Mother and child theme
by Karen Martin Sampson, Sayward, BC, Canada
When I was doing a lot of commercial art I worked extensively for Childbirth Graphics, doing illustrations, including medical, of pregnancy, childbirth, and breast feeding. Several of my pieces were on the covers of their catalogs and I did a few books for them also. Depicting the mother and child subject was extremely gratifying, especially as I am a mother myself (my son nearly 31 now). I still am commissioned to do the mother and child theme for many portraits… capturing the essence of a little one is very challenging and I guess I succeed since children make up the majority of my commissions.
Children keep us grounded
by Mary Susan Vaughn, Weddington , NC, USA
I am the mother of 3 daughters (28, 26, and 13) and 1 son (10) and I never quite know what to expect next, but look forward to every minute. We have also been blessed with a grandson whom we have been raising since he was 2 weeks old (a surprise from our 28 yr old daughter) and he is now 7 years old and a joy to behold. I find it amazing how children, without even trying, manage to keep us grounded in our own childhood. Memories abound.
Children are not ours
by Linda Saccoccio, Santa Barbara, CA, USA
How beautiful to enjoy this “Ultimate creativity” in your family. It surely is still nothing less than miraculous to be with my daughters for whom I was a portal for their entering this world. They were instrumental in my own awakening, allowing me to be here more solidly and joyfully. My oldest daughter turns 12 on the 15 of August, and time is so quick as I view this growing gem. I agree totally with Kahlil Gibran that children are not our possessions, and that we are only their loving guides. This gives them the freedom to be who they are and flower confidently. It also gives me the space of breath to be clear and have faith in them without imposing or taking what they do personally. As with paintings we do our best, and when they are out in the world it is out of our hands. Could we do anything creative without essential faith? For me it all takes this leap.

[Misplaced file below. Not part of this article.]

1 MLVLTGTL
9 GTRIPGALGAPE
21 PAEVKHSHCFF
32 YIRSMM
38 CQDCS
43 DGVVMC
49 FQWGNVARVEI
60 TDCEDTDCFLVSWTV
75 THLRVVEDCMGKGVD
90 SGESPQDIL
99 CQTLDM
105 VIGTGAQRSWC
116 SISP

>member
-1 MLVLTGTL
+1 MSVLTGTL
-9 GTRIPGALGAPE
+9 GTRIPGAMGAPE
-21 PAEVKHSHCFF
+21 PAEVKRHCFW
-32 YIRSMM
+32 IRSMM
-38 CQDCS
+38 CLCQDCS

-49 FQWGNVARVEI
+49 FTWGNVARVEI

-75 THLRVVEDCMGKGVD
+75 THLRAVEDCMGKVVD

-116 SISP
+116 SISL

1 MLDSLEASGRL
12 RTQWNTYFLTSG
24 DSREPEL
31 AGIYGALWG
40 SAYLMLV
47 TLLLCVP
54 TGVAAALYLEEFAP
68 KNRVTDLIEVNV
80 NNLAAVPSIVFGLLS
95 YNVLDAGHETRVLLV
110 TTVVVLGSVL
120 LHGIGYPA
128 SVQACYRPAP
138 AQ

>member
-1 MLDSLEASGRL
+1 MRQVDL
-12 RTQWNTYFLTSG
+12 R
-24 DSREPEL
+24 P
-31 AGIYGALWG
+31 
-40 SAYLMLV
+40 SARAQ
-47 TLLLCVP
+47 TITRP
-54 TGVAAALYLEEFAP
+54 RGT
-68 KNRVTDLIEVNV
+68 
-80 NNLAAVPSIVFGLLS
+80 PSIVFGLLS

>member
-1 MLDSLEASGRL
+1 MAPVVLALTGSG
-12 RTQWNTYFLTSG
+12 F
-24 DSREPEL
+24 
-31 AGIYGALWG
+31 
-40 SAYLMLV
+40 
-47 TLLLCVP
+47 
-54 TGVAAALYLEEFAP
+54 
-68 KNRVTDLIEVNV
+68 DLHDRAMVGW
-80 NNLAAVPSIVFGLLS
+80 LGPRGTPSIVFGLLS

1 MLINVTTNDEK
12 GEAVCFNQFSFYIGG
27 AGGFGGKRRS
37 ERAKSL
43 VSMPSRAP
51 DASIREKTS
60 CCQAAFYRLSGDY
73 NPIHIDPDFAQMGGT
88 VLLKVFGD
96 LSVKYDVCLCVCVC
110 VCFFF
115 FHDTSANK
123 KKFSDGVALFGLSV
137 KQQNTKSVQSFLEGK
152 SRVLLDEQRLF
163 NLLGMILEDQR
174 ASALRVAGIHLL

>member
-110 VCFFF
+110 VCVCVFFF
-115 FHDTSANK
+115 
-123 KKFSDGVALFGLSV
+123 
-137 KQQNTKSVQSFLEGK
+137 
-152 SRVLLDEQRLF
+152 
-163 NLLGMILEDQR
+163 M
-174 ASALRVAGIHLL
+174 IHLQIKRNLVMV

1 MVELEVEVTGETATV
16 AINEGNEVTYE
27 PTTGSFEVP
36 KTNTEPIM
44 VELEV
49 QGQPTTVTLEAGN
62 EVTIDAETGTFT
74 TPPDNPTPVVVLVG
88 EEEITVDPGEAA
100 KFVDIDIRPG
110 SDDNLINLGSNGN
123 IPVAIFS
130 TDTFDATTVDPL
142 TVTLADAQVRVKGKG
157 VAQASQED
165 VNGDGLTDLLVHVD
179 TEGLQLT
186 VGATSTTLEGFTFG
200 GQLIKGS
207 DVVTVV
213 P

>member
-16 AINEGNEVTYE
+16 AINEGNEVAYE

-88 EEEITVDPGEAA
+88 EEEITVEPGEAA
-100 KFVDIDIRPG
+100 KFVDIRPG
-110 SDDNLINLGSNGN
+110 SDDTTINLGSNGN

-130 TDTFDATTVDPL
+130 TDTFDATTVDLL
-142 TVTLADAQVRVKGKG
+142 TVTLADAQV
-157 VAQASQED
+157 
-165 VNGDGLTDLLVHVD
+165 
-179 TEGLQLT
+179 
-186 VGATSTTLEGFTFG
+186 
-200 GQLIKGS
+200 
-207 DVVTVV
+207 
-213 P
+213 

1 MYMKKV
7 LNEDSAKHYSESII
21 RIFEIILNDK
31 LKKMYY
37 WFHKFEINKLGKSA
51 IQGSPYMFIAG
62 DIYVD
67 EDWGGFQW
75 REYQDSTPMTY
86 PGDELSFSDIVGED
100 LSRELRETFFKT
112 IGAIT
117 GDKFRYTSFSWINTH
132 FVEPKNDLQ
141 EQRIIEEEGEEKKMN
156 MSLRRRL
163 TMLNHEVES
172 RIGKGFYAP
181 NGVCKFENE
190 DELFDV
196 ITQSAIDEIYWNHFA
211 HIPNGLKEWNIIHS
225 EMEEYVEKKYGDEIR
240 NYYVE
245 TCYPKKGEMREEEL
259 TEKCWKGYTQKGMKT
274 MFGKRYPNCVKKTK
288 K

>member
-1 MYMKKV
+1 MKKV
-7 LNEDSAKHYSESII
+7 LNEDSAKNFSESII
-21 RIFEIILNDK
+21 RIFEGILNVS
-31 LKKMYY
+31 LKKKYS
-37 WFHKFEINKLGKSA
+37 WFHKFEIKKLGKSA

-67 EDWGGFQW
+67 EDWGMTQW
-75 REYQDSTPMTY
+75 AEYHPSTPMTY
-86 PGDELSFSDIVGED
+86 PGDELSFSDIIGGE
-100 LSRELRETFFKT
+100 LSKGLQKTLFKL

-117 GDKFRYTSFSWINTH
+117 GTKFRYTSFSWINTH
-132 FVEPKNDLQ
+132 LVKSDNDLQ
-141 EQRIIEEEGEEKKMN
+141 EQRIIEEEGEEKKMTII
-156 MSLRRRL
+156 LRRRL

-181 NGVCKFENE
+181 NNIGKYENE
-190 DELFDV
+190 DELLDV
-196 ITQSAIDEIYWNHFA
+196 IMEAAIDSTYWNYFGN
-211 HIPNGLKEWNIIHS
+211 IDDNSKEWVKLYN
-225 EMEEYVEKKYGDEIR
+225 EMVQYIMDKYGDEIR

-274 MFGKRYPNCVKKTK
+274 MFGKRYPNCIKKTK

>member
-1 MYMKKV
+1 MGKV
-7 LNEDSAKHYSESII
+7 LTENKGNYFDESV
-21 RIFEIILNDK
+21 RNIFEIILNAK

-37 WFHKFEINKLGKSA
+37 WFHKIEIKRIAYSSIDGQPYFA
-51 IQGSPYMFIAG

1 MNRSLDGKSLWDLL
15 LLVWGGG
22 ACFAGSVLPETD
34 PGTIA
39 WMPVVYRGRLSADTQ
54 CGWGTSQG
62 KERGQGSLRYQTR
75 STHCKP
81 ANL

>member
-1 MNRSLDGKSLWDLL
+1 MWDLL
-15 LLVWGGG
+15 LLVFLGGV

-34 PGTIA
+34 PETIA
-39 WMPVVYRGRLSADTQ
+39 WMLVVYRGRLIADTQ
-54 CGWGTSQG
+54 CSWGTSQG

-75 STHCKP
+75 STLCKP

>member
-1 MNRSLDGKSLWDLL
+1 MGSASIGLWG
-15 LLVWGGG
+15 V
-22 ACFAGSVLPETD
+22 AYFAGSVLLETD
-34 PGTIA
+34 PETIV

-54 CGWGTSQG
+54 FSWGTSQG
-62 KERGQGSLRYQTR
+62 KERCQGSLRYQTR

by Linda Kukulski, Nanaimo, BC, Canada
I came across this poem The Beginning by Rabindranath Tagore (1861-1941, India’s first Nobel laureate), many years ago …
Where have I come from? Where did you pick me up?
The baby asked its mother.
She answered half crying, half laughing.
And clasping the baby to her breast.
You were hidden in my heart, as its desire, my darling
You were in the dolls of my childhood games
And with clay I made the image of my God every morning
I made you and unmade you then
You were enshrined with our household deity, in his worship
I worshiped you, in my hopes and in my loves
In my life and the life of my mother
You have lived in the deathless spirit that rules our home
You have been nursed for ages
And when in girlhood, my heart was opening its petals
You hovered as a fragrance about it
Your tender softness blossomed in my youthful limbs
Like a glow in the sky before the sunrise
Heaven’s first darling, twin born with the morning light
You have floated down the stream of the world’s life
And at last you have landed on my heart
As I gaze on your face, mystery overwhelms me
You who belong to all, have become mine
For fear of losing you, I hold you tight to my breast
What magic has snared the world’s treasure in these tender arms of mine.
oil painting by Randy Burns, New York, NY, USA
You may be interested to know that artists from every state in the USA, every province in Canada, and at least 115 countries worldwide have visited these pages since January 1, 2013.
That includes Julie Roberts who wrote, “How lucky that baby is to be born in this safe and beautiful part of the world. I want my children to become parents just to know how much I really love them!”
And also Meed Barnett who wrote, “Yes, children are the ultimate creative inspiration. I am a fourth-generation artist, but I have produced a self-proclaimed nerd! Chandra just graduated from Caltech. She has a job in LA giving robots their brains!”
And also Shari Jones who wrote, “May I just say, CONGRATULATIONS!” (RG note) Thanks Shari and to everyone who sent love and best wishes regarding newborn baby Beckett. We were overwhelmed. Every single letter is being printed out and permanently bound. Truly a day to remember.
Enjoy the past comments below for Ultimate creativity…